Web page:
6. The employer and the intern understand that the intern is not entitled to wages for the time spent in the internship.15

Additionally, state laws may have separate and distinct internship requirements.16

With the onset of the most recent economic crisis, there has been an increase in the use of unpaid internships. This increase has not gone unnoticed by the plaintiffs' bar, which increasingly filed lawsuits against employers in various industries, alleging they misclassified employees as interns. The suits seek compensatory and punitive damages for federal and state minimum wage and overtime violations, as well as penalties associated with state wage payment provisions.

The cost benefit of classifying a relationship as an internship will quickly dissolve if the arrangement does not meet legal standards. A noncompliant employer could end up paying what those individuals would have been entitled to earn as employees, plus additional damages, penalties, and attorneys' fees and costs of both their own counsel and counsel for the plaintiff(s). Accordingly, employers must perform a thorough examination of the program prior to (and possibly during) the internship to determine whether it will pass muster under federal and state law.

Employment Eligibility & Verification

Maintaining a legal workforce is essential and requires that an employer take specific compliance actions. Additional steps must be taken when hiring minors. First, an employer must determine whether a minor is legally authorized to work in the United States. Next, it must establish the minor applicant is legally permitted to be employed. To this end, employers must comply with federal I-9 and state work permit requirements.

I-9 Requirements

The federal Immigration Reform and Control Act of 1986 (IRCA) prohibits knowingly employing an individual who is not authorized to work in the United States.17 The IRCA requires that employers document new hires' identity and authorization to work in the U.S. by completing a Form I-9 within a prescribed timeframe. It also requires that I-9 documentation be retained during the individual's employment and for three years after the hire date, or one year after the employee is terminated, whichever results in a longer retention period. Additional prohibitions against employing individuals who cannot legally work in the U.S. may be found in state law, as might authentication and document retention requirements. Accordingly, employers must take active steps to ensure immigration-related federal and state requirements have been satisfied when a minor is hired.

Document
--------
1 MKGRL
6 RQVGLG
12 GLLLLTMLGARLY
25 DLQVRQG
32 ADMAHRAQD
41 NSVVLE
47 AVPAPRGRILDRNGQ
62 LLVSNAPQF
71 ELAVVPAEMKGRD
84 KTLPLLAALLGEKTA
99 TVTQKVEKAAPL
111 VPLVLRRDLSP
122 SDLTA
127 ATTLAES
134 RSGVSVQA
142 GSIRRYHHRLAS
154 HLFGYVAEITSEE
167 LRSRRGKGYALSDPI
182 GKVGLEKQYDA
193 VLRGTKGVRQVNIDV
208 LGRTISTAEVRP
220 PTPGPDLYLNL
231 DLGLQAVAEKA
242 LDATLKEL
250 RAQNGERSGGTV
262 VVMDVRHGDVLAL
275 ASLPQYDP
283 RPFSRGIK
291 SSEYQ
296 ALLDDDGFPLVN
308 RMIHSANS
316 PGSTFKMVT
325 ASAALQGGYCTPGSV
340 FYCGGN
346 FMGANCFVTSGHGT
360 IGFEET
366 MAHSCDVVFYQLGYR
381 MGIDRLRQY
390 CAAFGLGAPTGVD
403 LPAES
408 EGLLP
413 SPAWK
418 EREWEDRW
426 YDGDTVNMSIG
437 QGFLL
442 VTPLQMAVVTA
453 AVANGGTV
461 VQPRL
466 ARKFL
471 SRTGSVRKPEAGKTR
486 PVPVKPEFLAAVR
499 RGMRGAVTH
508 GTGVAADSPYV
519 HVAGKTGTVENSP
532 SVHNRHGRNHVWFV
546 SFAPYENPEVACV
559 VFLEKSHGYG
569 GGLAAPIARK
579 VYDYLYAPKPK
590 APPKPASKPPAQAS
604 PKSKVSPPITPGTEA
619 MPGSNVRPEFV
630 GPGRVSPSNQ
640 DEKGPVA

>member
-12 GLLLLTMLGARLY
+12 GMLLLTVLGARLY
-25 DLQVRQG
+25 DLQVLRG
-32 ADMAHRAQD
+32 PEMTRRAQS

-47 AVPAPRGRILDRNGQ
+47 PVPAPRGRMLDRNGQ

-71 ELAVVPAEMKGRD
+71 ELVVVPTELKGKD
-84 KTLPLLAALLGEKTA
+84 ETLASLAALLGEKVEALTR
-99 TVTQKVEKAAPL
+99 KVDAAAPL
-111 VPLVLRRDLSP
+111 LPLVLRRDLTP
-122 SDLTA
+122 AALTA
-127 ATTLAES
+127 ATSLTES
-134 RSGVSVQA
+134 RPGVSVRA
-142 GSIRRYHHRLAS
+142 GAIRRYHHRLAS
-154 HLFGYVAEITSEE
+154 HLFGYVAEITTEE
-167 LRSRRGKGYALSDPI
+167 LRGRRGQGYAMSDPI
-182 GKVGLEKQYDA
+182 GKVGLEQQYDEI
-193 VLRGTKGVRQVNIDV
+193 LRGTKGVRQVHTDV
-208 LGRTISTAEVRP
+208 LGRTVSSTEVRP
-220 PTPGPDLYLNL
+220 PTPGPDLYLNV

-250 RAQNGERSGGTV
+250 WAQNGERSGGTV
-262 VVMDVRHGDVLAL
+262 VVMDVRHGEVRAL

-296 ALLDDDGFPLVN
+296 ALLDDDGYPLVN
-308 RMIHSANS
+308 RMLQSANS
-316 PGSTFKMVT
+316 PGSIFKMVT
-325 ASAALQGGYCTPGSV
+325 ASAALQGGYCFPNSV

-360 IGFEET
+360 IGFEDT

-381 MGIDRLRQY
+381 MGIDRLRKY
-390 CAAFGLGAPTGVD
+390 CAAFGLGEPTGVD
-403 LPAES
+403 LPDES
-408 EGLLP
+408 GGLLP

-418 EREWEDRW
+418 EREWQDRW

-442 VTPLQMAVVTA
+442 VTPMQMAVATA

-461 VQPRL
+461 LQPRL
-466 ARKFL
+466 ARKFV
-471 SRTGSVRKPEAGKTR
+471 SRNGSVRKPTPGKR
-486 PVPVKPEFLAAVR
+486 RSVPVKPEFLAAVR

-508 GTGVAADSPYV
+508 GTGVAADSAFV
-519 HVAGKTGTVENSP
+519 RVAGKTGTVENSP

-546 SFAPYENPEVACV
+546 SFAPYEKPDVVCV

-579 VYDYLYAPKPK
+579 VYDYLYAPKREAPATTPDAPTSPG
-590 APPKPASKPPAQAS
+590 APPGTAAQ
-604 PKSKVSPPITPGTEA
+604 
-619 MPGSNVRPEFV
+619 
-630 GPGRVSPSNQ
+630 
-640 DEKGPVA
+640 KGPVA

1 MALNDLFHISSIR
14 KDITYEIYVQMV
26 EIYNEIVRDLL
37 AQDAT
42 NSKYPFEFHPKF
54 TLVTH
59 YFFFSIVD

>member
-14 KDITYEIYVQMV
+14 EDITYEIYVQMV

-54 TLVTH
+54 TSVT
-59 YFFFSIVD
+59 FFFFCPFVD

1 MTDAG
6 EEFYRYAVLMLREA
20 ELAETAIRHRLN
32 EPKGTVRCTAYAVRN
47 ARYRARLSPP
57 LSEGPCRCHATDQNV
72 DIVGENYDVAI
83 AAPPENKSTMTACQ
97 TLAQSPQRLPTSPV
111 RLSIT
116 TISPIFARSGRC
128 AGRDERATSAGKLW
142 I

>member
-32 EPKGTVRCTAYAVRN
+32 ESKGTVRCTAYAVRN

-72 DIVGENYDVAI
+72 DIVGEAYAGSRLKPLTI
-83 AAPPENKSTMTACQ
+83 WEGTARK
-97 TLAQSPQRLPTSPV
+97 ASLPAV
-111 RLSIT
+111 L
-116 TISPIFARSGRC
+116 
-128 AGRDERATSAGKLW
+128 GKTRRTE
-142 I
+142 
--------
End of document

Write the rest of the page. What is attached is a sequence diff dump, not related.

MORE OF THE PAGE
Failure to authenticate a new hire's legal work status can result in penalties. Moreover, depending on the employer's business, the ability to bid for and obtain federal, state, or local government contracts can be impacted. These requirements apply regardless of whether a new hire is an adult or a minor. However, for minor employees, the authentication process does not stop after confirming an applicant's legal work status; his or her ability to be employed must also be validated.

Work Permits

The FLSA does not contain a work permit requirement. However, many states have requirements, which vary by jurisdiction. In these states employers must examine additional pre-hire documentation, i.e., a work permit, before hiring a minor.

Normally, work permits are issued by the local school authority. However, in some jurisdictions, permits may be issued by the state labor department. State laws will generally outline:

  • How old a minor must be to obtain a permit;
  • Parental and/or school administration approval of employment;
  • What information employers may be required to provide;
  • Documentation required to authenticate a minor's age.

Employers must understand that permits contain limitations such as what type of employment is allowed while working under a permit. A permit may be restricted to a specific employer and thereby be incapable of transference to a new employer. Additionally, upon termination of a minor's employment, an employer may have to return the permit to the issuing agency. Permits will also expire after a certain amount of time, so employers must ensure permits are valid before and during employment.

Proof of Age